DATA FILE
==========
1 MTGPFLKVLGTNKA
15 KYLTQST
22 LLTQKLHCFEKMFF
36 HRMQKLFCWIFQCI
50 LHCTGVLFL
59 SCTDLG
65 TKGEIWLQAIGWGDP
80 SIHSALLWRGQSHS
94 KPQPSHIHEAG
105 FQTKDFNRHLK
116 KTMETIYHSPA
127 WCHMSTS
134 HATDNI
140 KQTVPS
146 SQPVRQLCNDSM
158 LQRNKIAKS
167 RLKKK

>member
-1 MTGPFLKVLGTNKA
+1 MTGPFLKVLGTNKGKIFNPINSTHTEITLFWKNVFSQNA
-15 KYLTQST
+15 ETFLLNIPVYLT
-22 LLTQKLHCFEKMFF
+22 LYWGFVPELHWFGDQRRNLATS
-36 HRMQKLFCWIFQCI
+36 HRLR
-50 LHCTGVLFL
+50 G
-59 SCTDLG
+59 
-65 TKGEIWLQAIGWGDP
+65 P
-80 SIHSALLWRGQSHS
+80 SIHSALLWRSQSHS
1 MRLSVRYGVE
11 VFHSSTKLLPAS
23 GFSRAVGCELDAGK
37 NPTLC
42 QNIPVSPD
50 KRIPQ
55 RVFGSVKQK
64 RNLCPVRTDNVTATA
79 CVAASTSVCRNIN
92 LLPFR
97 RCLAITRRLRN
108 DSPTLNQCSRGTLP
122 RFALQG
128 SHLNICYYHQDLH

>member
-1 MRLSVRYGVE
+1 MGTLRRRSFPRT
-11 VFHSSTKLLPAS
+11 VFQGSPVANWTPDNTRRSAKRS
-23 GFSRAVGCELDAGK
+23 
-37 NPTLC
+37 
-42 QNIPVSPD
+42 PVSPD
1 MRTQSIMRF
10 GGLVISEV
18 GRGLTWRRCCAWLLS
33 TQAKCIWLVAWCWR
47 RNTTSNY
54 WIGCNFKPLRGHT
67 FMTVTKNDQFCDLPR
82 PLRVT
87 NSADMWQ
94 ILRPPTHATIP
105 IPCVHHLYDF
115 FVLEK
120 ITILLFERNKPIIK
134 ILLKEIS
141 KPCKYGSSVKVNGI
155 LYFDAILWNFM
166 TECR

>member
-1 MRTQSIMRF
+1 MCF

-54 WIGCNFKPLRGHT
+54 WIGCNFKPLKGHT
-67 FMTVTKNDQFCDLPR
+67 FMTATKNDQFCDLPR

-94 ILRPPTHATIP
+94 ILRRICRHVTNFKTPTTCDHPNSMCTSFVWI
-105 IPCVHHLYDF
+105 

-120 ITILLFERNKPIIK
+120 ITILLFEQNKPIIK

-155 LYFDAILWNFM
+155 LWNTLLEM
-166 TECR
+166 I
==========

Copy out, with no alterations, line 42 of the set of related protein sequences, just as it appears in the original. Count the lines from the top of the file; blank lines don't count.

64 RNLCPVRTDNVTATA